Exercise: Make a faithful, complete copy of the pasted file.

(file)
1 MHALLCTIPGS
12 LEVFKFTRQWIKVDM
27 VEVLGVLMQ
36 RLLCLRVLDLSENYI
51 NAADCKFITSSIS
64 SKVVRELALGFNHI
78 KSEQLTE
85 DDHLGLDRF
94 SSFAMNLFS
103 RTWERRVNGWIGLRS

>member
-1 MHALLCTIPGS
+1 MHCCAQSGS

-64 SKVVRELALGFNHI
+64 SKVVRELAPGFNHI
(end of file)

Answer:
1 MHALLCTIPGS
12 LEVFKFTRQWIKVDM
27 VEVLGVLMQ
36 RLLCLRVLDLSENYI
51 NAADCKFITSSIS
64 SKVVRELALGFNHI
78 KSEQLTE
85 DDHLGLDRF
94 SSFAMNLFS
103 RTWERRVNGWIGLRS

>member
-1 MHALLCTIPGS
+1 MHCCAQSGS

-64 SKVVRELALGFNHI
+64 SKVVRELAPGFNHI